II. GOD SUFFERS HIS OWN PEOPLE AND DEAR CHILDREN MANY TIMES TO FALL INTO THIS CONDITION. Our Saviour Christ Himself, who bare our sins, had not whereon to lay His head. The apostle tells us (Hebrews 11) that many saints wandered up and down the world in woods and caves, of whom the world was not worthy. They did not only wander, and were removed from their own houses; but, as observes, they were not quiet even in the woods: they did not only want their own house in the city, but they wanted a quiet seat in the wilderness. Four especial causes there are, or occasions, as Musculus observes, whereby men have been driven from their houses and habitations. First, war. Secondly, famine. Thirdly, inhumanity, cruelty, exaction of evil men and magistrates. Fourthly, want of liberty in the matter of religion: and in all these respects God's people have been driven from their houses.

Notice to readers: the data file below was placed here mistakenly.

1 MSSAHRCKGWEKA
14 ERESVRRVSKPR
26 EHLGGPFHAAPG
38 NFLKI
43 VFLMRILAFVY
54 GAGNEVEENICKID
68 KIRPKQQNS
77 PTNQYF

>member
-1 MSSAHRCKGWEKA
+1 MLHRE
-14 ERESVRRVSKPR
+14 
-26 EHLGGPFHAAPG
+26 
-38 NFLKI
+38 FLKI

III. WHY DOTH GOD SUFFER THIS TO BEFALL HIS OWN PEOPLE; THAT HIS OWN SERVANTS AND DEAREST CHILDREN SHOULD BE DRIVEN OUT OF THEIR HOUSES AND HABITATIONS? In general it is for their good. Hereby first a man may be, and is, if godly, emptied of that slime and filth that did lie within him. The sea water, though it be exceeding salt, and very brackish, yet if it run through several earths, the brackishness is lost thereby, as we find in all sweetest springs which, as philosophers say, come from the sea, and lose the saltness of the sea water by running through the earths: and in experience if you take water, though it be salt in your hand, yet if you cause it to pass through divers earths it will lose that saltness: so that though there may be much saltness and brackishness in the spirits of men, yet if the Lord by His providence cause them to pass through divers earths, it is a special means to lose that brackish, brinish disposition, and to grow more quiet, sweet, and savoury. Again, thereby sometimes the saints, though unwillingly, are carried from greater judgments that are coming upon the places where they dwell and live. Thereby also truth and knowledge is carried and scattered into other places, many shall run to and fro, "and knowledge shall be increased," etc: Thereby a man is fitted and prepared for God's own house, and those revelations and manifestations that God hath to communicate to him concerning the house of God. A man is never more fit to see the beauty of God's house, than when he is driven from his own.